Brown said these projects are part of a package the group has worked on. The city-owned Scott Park is finished and is now multi-use, with four baseball fields, full-sized soccer fields and five junior-sized soccer fields. "We have tons of tournaments scheduled. Recently 21 teams filled hotels for three to four days. A couple of teams had to stay in Deming. Eleven teams pulled out because they would have had to stay in Deming. Now we have a Youth Soccer League. As soon as we get lights on the fields, they can be used for Western football teams to practice."
"With collaboration, we are working together to bring these projects to Grant County," Garcia said. "I will open it to questions."
Skip Thacker, a Gila EDA board member, asked what the total cost of the projects would be.
Kasten said a one-quarter percent gross receipts tax could pay back a $10 million bond issue.
Kim Clark of the REATORS® Association thanked the three entities for working together.
Bruce McKinney asked how many jobs the projects would be created. "It seems like it's quality of life before economic development."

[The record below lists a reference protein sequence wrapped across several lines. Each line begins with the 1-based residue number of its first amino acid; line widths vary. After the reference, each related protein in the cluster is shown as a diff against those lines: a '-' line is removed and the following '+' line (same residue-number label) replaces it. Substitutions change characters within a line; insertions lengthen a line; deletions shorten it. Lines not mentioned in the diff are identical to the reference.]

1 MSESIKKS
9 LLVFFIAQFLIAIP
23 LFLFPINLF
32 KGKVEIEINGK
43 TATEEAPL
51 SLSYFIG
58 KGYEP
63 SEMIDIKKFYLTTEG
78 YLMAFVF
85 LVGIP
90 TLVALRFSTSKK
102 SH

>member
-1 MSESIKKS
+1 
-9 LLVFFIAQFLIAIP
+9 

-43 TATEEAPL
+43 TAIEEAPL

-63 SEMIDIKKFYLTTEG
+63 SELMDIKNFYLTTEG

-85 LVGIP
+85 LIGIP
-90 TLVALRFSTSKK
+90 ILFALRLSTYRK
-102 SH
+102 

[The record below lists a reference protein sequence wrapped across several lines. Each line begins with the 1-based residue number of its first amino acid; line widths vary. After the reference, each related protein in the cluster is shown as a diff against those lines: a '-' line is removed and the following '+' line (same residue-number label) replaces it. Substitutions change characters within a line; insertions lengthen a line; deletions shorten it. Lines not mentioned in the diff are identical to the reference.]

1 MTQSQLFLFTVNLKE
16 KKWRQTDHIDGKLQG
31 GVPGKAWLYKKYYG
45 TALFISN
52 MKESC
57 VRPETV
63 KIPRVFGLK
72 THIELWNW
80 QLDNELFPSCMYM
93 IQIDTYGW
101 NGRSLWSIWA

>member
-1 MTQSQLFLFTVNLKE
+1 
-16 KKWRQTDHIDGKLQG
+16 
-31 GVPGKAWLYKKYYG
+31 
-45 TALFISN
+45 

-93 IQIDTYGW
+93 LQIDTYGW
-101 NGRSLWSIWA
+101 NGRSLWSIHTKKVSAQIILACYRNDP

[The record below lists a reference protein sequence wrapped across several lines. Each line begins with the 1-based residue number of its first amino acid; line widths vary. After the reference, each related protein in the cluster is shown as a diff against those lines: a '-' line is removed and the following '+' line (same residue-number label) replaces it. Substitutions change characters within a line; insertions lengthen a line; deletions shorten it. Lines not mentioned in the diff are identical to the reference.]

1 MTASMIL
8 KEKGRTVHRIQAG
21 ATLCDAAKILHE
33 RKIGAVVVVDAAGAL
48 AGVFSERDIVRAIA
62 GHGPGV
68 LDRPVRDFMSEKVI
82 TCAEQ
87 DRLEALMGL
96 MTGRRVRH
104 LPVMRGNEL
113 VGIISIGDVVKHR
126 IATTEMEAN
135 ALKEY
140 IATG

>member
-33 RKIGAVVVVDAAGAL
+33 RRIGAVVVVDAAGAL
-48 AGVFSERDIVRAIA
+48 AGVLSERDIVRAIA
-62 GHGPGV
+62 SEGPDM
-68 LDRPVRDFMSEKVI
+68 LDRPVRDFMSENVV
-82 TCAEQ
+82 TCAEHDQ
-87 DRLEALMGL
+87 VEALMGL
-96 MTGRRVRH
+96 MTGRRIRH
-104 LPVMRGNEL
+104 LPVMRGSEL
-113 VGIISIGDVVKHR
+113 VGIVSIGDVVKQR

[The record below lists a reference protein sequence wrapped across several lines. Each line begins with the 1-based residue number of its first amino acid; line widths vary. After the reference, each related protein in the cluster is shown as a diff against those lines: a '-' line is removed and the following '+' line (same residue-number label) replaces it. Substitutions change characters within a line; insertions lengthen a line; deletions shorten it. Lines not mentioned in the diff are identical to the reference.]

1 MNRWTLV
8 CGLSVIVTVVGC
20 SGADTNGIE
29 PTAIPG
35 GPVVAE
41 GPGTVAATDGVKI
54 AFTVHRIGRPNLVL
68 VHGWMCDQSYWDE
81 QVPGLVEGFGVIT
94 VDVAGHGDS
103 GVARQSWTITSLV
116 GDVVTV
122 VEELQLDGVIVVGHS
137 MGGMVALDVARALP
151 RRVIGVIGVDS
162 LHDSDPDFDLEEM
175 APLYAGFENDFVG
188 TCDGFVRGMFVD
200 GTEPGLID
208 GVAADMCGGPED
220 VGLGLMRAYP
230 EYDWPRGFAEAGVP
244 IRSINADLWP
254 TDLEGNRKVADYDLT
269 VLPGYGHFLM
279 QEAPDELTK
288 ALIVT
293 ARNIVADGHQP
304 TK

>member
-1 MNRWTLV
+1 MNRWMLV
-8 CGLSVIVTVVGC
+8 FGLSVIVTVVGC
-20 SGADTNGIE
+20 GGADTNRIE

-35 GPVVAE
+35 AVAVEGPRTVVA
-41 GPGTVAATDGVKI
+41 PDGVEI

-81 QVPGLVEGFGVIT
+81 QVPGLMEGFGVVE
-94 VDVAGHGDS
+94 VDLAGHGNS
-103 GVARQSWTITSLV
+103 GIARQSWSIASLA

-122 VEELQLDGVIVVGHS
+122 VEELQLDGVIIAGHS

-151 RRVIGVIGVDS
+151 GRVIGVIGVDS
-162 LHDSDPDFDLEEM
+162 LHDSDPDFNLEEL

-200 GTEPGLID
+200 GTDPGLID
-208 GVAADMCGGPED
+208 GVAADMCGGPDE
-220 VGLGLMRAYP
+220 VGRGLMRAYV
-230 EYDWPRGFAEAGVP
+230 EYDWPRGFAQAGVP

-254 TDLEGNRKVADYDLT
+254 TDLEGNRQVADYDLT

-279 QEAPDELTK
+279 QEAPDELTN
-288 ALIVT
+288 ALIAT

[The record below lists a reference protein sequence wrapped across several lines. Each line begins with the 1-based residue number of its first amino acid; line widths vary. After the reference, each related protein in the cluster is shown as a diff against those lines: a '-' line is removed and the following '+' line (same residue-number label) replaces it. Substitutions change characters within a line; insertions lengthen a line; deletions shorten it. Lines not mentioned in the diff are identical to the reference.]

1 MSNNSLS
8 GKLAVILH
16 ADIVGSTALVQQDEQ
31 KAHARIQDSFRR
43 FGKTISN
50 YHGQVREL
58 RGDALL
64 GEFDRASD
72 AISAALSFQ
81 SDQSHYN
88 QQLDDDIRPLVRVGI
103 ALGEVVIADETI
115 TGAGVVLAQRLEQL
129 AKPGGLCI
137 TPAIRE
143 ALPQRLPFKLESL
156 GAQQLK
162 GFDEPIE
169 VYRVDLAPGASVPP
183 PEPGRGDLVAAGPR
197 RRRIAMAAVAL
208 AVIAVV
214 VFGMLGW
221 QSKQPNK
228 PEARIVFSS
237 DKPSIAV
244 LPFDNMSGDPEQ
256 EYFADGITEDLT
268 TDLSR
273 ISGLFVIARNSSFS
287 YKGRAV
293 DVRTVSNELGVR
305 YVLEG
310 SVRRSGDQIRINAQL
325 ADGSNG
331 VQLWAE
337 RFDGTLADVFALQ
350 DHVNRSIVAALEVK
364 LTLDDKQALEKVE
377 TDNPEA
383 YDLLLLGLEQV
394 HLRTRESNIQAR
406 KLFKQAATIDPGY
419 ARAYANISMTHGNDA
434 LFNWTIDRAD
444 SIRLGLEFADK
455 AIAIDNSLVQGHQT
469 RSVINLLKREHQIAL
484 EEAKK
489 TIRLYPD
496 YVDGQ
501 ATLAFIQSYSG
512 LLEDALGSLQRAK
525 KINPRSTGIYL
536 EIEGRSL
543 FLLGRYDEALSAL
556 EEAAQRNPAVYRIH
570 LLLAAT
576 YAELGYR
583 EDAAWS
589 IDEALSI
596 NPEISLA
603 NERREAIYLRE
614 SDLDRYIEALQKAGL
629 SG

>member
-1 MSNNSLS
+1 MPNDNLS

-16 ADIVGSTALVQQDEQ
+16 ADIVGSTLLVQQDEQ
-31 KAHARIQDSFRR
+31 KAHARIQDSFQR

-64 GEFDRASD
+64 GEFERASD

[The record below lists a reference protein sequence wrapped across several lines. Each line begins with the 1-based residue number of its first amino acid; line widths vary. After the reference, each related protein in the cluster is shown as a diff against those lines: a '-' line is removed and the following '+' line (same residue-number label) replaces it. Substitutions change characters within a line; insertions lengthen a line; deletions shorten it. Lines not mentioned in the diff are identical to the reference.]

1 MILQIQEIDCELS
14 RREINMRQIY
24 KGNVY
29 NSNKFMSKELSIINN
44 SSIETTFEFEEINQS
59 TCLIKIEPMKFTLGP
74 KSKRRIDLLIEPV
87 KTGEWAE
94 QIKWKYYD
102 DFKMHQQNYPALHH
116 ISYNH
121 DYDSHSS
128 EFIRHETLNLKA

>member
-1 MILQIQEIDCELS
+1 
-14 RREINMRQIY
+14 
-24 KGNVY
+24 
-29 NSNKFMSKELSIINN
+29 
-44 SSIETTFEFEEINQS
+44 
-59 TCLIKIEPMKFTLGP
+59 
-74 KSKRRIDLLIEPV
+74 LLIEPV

Kasten said the group has listed Western as the No. 1 economic developer. "We'll fill beds which will have to hire more people. We'll fill this building, which will require more help and perhaps separate management. A movie theater would bring several jobs. Some have asked us why government is going into business against businesses already here. I talked to movie theater operators. They have no desire to come here and build. If we build the building, they will put skin in the game to make it work."
Shepard said with the swimming pool, because of Title 9, requiring equity in male and female sports, "to bring back baseball, we would have to have two more women's sports, which would be swimming and soccer. We're building new housing, and have passed more housing revenue bonds. In addition, Light Hall will bring a lot of money into the economy on the construction side. With the housing, we'll need activities for the additional students on campus. There's another $1200 of their parents' money."
Gordon West, a small business owner, asked if the group had created a business plan to determine return on investment.
"Yes, we did on the theater," Kasten said. "On this building, I'm not sure how to quantify it as a convention center."
West suggested they get students in the WNMU Business School engaged to crunch the numbers.
"We figure every $1 invested brings back to us $4 to $5," Shepard said.
The rest of the meeting will be covered in a future article.